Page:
2024 BMW X5 M Competition Review: Model M Citizen

Kyle Patrick
by Kyle Patrick

Love It

Leave It

Genuine fun

Oh so thirsty

Still quite practical

Meh steering

Smart cabin layout and tech

Not as showy as competitors

This is a case of heart over head.

I drove the 2024 BMW X5 twice this year. The first was the in the excellent xDrive50e form, a plug-in hybrid that a friend called a cheat code of a car. It was the one that I’d want were it my own money, no doubt about it.

Or at least, there wasn’t. Two months later I’m back in the familiar, comfortable throne of an X5 M Competition, all snarling V8 and aggression. “An SUV doesn’t need that much power,” I originally rationalized, but the M seduced me with friendly and accessible performance, logic be damned.

What’s new?

The X5 M saw comparatively few changes as part of the model-wide X5 LCI of 2024. The exterior tweaks are neither better or worse to these eyes, simply different. The thinner headlights and blacked-out nose are more visually interesting than the safely handsome look of yesteryear, and same goes with the cool, arrow-like LED signature of the taillights. Honestly, it’s the sweet Isle of Man Green paint that sets the X5 M out for me. Thank you, BMW, for continuing to champion actual colors. The originally optioned staggered wheel sizes—21 inches up front, 22s in the back—are swapped out for a quartet of 21s wrapped in winter rubber, with contact patches nearly a foot wide at each corner.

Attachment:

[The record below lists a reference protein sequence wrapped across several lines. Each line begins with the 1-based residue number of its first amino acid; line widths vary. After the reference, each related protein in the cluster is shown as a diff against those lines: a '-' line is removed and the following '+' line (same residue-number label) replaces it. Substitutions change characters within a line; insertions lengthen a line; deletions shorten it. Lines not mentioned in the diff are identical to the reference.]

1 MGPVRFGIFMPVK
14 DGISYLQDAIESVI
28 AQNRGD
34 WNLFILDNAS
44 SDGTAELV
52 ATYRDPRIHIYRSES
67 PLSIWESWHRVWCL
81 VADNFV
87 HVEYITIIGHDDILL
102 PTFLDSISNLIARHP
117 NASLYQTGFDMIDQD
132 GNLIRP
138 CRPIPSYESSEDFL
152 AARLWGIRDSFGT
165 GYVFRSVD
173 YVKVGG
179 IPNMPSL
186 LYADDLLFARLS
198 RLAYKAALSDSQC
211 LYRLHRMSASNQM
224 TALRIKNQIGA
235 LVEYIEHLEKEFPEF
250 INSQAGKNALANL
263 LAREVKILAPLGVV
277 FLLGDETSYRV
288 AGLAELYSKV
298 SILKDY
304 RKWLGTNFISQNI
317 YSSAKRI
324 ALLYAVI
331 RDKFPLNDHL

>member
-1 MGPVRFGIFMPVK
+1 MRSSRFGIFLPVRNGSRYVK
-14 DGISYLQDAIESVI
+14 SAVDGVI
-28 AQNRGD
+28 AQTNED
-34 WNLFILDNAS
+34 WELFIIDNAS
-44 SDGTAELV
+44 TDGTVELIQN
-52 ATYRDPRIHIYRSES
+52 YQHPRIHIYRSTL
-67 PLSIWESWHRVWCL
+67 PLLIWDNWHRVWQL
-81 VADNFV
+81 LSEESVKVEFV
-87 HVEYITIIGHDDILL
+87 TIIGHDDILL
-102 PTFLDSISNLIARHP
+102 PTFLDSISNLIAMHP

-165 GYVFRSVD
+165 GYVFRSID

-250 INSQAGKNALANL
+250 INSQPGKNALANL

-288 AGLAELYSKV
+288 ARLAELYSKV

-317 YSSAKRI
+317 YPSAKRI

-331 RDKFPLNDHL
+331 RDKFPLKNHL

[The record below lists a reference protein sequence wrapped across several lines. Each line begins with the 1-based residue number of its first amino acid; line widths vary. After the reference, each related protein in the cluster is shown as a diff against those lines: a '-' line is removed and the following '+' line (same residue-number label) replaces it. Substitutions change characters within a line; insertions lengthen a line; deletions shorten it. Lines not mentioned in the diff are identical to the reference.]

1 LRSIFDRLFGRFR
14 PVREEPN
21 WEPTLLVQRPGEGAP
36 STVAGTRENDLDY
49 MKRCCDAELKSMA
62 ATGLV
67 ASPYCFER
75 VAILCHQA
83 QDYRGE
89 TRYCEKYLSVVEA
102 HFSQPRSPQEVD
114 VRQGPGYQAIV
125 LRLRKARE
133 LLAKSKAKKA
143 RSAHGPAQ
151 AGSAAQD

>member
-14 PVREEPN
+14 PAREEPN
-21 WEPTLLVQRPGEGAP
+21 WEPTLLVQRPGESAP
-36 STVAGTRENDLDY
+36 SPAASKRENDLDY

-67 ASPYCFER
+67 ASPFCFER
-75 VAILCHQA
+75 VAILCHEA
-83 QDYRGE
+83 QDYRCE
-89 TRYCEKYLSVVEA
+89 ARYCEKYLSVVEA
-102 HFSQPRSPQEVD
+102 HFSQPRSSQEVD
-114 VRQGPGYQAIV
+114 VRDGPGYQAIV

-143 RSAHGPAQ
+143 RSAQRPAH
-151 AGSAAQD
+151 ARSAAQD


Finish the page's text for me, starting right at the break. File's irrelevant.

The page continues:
BMW’s thunderous 4.4-liter twin-turbo V8 continues to lurk underhood. While the peak figures are unchanged at 617 horsepower and 553 pound-feet of torque, there’s now a 48-volt mild hybrid system to augment the bent-eight. Beyond incredibly smooth start-stop capabilities, this system also provides torque fill at lower rpms. You know, because the X5 M wasn’t quite freight trainy enough before.

Hard charger